“When I was writing my own application, I received some very valuable advice from my friend (and previous fellow) Christian Ross about how he tried to help the reviewers remember him. His research involved thinking critically about the proper course of innovation, so he started his statement talking about 'Jurassic Park' and that Jeff Goldblum line:  '[Y]our scientists were so preoccupied with whether or not they could, they didn’t stop to think if they should.'  He did this, he told me, because he wanted to stick in — and stick out in — the reviewers’ minds, and one of the best ways to do that was to associate himself with some particular idea, to become 'the "Jurassic Park" guy.' So I went home and read over my statement, and I asked myself, 'What guy do I want to be? What touchstone can help the reviewer remember the important things about me and my research?' I found that very useful.”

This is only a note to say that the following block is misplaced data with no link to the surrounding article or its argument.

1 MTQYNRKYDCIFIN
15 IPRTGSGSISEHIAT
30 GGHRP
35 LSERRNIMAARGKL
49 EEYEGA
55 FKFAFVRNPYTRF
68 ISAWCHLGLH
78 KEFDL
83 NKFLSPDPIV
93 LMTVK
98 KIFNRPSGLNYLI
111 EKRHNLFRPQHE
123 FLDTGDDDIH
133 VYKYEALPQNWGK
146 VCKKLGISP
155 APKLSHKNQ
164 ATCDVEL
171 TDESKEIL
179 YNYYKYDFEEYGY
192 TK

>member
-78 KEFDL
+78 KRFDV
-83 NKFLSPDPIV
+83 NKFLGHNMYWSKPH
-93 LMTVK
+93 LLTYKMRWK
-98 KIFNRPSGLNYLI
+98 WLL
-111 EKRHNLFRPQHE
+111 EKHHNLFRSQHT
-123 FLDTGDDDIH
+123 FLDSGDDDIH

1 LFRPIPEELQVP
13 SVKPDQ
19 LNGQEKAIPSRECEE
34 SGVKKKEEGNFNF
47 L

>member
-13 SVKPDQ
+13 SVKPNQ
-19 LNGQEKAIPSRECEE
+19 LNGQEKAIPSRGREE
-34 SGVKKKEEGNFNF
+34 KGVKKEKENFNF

Find out more about the NSF-GRFP

An online information session for students interested in applying for the NSF-GRFP is scheduled for noon Friday, Feb. 19. Wim Vermaas, Foundation Professor in the ASU School of Life Sciences and a former reviewer of GRFP applications for the National Science Foundation, will give a presentation and answer questions about the program. Brooks will host the session and be on hand to offer more information.

Register for the GRFP information session.

According to Brooks, the NSF-GRFP application cycle at ASU will begin in early April with workshops for students interested in applying to the program. Advisers from the GRFP@ASU advising initiative will be available to help applicants work on their materials from the spring into the summer. Applications must be submitted in October.